Killed in Action on Saturday, 1st December 1917, age 22.
Commemorated on Panel 124 to 125 and 162 to 162A of Tyne Cot Memorial, Zonnebeke, West-Vlaanderen, Belgium.
'C' Company of 4th Bn., North Staffordshire Regiment. 106th Brigade of 35th Division.
Husband of Mrs Florence Elwell, of 39, Old Cross Street, Tipton, Staffs.
Born: Tipton, Enlisted: Tipton, Resident: Tipton.
First landed France & Flanders, 6th October 1917.
Medal entitlement: British War Medal, Victory Medal.
Soldier's Papers at National Archives survived and transcribed.
Commemorated on the Tipton Library Memorial.
Commemorated here because he appears on a Tipton memorial.
Link to Commonwealth War Graves Site: www.cwgc.org/find-war-dead/casualty/1631242/
Furnace Yard, Hurst Lane, Tipton, Staffs.
David Elwell (77, Widower, Boat Loader, born Sedgley), his daughter Elizabeth (50, born Sedgley), his daughter Ruth (31, born Sedgley), and Ruth's 2 children: Joseph (11, born Tipton), and James (6, born Tipton).
45 Coppice Street, Tipton, Staffs.
John Sheldon (51, Labourer, born Tipton), his wife Rebecca (51, born Tipton), and their 4 children: William, David, John Thomas, and Sarah. Also James Elwell (16, Relative - Rebecca's nephew, born Tipton).
Marriage of James Elwell and Florrie Warmer registered June Quarter 1915 in Dudley.
James attested on the 12th December 1915, probably under the Derby Scheme. He was 20 years 342 days old, 5 feet 1½ inches tall, 32½ inch chest, weighed 113 pounds, had no teeth on his upper jaw, his physical development described as 'moderate', and he was employed as an Iron Dresser. He was married to Florence and they had one child - Arthur, born 25th June 1915; another child, Florrie, was born 29th January 1918 - about 8 weeks after James' death. His mother was named Ruth (by then Caddick) and he had an elder brother Joseph.
James was mobilised on 3rd May 1917 and, after 5 months training, landed in France on 6th October 1917 with the 4th North Staffs. They were initially allocated to the 56th Division for trench familiarisation, but in mid-November joined the 35th Division, based near Ypres. Within 2 months of landing in France, Joseph had been killed.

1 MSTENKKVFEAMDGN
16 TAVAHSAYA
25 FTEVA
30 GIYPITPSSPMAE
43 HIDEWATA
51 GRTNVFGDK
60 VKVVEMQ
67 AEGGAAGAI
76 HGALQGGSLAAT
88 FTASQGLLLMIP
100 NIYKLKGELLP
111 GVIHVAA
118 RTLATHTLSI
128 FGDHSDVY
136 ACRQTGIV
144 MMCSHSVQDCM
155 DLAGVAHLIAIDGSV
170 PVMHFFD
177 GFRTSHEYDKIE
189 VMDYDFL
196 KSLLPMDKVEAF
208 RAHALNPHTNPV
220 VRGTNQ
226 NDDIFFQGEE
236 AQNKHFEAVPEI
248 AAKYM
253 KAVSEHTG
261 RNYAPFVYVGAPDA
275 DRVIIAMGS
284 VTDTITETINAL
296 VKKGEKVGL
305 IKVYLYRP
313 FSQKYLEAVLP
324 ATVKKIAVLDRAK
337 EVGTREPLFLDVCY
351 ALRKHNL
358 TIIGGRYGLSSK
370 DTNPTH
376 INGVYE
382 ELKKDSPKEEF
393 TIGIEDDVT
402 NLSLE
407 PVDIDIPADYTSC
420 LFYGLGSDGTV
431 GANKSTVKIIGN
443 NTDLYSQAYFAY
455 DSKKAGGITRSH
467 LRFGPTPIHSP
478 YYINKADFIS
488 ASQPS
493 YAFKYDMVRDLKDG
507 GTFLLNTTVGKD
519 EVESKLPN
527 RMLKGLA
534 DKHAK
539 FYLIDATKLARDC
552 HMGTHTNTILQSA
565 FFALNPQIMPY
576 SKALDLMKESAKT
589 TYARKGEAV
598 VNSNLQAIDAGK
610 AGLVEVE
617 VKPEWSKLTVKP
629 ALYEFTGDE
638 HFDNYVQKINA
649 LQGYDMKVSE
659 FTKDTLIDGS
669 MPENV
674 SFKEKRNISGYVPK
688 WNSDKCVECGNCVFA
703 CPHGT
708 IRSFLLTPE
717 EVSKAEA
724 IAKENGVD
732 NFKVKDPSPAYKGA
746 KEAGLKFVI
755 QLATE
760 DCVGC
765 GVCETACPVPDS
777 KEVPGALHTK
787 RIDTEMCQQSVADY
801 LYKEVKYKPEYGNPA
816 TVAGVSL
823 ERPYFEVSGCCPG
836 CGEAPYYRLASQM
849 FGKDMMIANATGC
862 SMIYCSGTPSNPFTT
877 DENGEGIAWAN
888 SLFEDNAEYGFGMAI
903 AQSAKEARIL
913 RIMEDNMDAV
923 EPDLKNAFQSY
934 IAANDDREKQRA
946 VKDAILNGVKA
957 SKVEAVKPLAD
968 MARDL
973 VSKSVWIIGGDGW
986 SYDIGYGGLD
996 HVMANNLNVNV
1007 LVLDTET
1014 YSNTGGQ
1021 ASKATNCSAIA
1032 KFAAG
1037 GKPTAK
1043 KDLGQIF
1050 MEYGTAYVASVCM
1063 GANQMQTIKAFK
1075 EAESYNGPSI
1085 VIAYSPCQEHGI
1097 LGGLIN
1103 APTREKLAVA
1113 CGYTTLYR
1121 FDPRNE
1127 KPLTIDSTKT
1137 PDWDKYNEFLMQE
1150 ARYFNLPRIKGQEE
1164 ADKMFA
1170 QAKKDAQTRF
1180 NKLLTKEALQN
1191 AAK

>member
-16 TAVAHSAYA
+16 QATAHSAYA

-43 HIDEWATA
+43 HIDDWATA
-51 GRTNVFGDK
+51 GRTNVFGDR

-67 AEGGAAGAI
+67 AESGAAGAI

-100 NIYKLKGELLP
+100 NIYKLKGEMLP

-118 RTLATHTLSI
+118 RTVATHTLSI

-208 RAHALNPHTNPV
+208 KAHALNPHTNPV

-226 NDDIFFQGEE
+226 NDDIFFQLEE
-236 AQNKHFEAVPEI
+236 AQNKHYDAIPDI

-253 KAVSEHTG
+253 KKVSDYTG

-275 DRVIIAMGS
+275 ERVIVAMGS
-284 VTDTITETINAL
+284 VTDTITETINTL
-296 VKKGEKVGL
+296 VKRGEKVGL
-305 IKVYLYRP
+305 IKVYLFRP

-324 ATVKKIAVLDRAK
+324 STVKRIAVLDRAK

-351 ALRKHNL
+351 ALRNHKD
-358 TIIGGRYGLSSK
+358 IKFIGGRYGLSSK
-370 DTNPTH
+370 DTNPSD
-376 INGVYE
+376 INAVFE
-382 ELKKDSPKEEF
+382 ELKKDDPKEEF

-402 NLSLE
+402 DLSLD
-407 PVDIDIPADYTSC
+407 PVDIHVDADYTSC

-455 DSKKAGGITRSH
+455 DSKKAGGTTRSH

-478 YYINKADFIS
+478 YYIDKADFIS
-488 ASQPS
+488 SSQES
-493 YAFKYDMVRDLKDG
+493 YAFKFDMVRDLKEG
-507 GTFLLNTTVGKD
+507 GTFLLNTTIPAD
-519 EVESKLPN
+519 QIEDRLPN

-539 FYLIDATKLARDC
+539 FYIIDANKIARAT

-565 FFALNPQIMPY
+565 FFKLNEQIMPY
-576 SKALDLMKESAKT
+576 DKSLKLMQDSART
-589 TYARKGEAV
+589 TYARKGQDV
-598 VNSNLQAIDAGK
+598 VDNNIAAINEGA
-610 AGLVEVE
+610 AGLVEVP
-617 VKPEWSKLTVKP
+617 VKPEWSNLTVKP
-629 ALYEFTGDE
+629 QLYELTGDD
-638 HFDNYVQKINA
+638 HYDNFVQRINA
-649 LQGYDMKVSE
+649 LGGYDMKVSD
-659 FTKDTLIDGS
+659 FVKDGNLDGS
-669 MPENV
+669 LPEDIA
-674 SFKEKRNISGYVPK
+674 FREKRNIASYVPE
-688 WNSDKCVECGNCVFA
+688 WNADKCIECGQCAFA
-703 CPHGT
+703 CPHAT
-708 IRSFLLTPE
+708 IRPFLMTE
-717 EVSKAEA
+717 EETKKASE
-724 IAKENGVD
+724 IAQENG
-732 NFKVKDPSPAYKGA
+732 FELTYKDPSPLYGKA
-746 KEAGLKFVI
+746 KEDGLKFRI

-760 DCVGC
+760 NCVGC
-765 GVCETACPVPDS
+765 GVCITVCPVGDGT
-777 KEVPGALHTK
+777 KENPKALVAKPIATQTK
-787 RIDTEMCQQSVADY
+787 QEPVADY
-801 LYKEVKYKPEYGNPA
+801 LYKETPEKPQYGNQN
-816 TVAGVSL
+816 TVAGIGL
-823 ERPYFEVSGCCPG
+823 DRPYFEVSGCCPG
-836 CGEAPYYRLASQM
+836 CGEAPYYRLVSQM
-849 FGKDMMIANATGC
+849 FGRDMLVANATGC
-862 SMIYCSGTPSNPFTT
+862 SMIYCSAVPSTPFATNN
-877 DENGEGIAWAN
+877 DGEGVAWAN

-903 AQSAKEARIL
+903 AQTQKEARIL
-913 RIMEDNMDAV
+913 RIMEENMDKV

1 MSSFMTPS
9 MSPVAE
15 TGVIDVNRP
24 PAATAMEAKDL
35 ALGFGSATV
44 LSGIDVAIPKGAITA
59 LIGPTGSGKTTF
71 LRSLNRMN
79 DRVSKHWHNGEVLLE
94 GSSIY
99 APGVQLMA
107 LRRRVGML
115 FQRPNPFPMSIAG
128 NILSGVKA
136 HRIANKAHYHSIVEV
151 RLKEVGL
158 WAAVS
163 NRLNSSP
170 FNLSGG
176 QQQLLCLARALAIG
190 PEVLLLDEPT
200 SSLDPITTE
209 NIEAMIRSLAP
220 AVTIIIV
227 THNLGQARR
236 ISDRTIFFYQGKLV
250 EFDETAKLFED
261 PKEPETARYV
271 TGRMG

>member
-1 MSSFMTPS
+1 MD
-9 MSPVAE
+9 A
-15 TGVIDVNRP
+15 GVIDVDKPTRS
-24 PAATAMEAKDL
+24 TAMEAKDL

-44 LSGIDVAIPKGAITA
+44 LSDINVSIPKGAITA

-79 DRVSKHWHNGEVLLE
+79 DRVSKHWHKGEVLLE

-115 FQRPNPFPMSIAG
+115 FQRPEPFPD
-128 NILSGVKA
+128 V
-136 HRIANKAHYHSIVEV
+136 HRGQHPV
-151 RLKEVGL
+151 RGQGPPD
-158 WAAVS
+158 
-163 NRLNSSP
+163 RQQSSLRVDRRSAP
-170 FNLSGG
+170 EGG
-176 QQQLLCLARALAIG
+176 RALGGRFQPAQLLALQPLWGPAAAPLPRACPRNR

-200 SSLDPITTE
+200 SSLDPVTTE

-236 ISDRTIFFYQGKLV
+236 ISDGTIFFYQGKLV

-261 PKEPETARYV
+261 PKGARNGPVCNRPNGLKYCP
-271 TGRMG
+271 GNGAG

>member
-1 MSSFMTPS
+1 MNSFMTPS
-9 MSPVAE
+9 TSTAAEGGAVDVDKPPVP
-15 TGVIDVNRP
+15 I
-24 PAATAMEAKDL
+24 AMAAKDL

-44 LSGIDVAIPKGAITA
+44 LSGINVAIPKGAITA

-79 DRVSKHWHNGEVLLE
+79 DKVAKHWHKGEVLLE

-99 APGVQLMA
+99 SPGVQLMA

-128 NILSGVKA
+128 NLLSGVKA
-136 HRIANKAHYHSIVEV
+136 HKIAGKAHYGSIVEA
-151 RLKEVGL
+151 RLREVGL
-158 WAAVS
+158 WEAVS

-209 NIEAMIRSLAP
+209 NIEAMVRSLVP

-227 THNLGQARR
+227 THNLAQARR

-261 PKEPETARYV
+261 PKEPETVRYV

In April 1918 Joseph's widow, Florrie, was paid his outstanding army pay and allowances; this amounted to £6/14/9d (6 pounds, 14 shillings and 9 pence). In November 1919, his War Gratuity of £3/0/0d was also paid to his widow Florrie.
The Third Battle of Ypres (commonly called Passchendaele) drew to a conclusion just before James' battalion arrived in Ypres. The History of the 35th Division says: "The month of December was quiet. On the first two days machine-guns of the 35th Division co-operated in an attack of the 32nd Division on the right. No undue retaliation was experienced, and the resultant disquietude of the enemy on the front enabled the 4/North Staffordshire to capture two prisoners." The attack was a little known action by 32nd and 8th Divisions, a night attack centred on Vindictive Crossroads, about 1 kilometre north of Passchendaele.
The War Diary of the 4th North Staffs for 1st December simply records:
"NORFOLK HOUSE (Editor: their HQ, 500 yards west of Poelcapelle) 1 Other Rank Killed: 4 Other Ranks Wounded"
The "1 Other Rank Killed" was James Elwell, possibly killed in the "no undue retaliation" mentioned in the 35th Division History. James has no known grave and is commemorated on the Tyne Cot Memorial, very close to the area where he was killed.